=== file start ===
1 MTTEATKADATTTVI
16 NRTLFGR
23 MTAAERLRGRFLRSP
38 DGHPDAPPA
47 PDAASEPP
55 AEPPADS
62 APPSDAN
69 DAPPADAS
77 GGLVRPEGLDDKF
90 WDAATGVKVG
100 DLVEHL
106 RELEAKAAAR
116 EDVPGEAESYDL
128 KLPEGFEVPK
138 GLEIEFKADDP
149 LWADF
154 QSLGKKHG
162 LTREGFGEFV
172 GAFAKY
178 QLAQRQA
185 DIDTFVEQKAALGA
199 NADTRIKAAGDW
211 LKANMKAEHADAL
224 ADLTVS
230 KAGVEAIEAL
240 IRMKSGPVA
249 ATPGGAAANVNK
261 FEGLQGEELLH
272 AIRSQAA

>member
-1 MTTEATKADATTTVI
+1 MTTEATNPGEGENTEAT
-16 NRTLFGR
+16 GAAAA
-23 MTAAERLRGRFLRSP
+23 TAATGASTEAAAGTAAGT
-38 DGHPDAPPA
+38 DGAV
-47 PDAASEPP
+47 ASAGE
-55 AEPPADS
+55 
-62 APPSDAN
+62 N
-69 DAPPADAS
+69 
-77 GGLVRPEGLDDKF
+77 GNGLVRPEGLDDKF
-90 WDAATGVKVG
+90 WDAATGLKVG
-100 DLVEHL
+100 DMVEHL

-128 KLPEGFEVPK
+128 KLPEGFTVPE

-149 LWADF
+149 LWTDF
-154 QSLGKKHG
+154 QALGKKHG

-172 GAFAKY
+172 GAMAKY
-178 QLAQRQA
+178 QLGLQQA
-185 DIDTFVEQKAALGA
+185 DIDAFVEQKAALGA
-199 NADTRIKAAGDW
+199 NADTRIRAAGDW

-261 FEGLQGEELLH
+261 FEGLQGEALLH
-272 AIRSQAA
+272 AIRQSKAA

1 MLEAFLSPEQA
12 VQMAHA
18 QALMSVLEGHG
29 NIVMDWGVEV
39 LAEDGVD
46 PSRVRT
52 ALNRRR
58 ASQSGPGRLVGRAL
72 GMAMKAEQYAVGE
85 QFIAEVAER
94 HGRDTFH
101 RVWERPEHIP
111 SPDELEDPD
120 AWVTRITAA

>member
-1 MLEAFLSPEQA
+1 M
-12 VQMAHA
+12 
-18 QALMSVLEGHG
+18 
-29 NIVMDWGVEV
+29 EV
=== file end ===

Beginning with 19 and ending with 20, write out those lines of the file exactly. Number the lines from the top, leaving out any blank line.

172 GAFAKY
178 QLAQRQA